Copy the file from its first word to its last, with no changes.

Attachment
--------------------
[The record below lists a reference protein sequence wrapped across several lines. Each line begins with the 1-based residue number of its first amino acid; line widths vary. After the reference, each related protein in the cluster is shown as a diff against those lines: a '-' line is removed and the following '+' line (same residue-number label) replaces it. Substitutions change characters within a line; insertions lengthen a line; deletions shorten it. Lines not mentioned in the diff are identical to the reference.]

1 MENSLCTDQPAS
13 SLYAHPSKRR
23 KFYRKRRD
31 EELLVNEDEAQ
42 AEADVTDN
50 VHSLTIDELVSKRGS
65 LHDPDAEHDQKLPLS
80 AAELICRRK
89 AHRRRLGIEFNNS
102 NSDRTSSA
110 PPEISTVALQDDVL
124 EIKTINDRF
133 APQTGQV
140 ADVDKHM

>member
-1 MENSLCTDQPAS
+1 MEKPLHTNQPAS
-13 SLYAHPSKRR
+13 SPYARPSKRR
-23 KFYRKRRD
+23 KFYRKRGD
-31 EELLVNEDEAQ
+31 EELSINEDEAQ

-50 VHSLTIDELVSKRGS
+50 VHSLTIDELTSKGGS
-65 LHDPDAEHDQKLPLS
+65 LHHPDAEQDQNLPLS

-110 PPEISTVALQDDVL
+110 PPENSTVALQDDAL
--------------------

[The record below lists a reference protein sequence wrapped across several lines. Each line begins with the 1-based residue number of its first amino acid; line widths vary. After the reference, each related protein in the cluster is shown as a diff against those lines: a '-' line is removed and the following '+' line (same residue-number label) replaces it. Substitutions change characters within a line; insertions lengthen a line; deletions shorten it. Lines not mentioned in the diff are identical to the reference.]

1 MENSLCTDQPAS
13 SLYAHPSKRR
23 KFYRKRRD
31 EELLVNEDEAQ
42 AEADVTDN
50 VHSLTIDELVSKRGS
65 LHDPDAEHDQKLPLS
80 AAELICRRK
89 AHRRRLGIEFNNS
102 NSDRTSSA
110 PPEISTVALQDDVL
124 EIKTINDRF
133 APQTGQV
140 ADVDKHM

>member
-1 MENSLCTDQPAS
+1 MEKPLHTNQPAS
-13 SLYAHPSKRR
+13 SPYARPSKRR
-23 KFYRKRRD
+23 KFYRKRGD
-31 EELLVNEDEAQ
+31 EELSINEDEAQ

-50 VHSLTIDELVSKRGS
+50 VHSLTIDELTSKGGS
-65 LHDPDAEHDQKLPLS
+65 LHHPDAEQDQNLPLS

-110 PPEISTVALQDDVL
+110 PPENSTVALQDDAL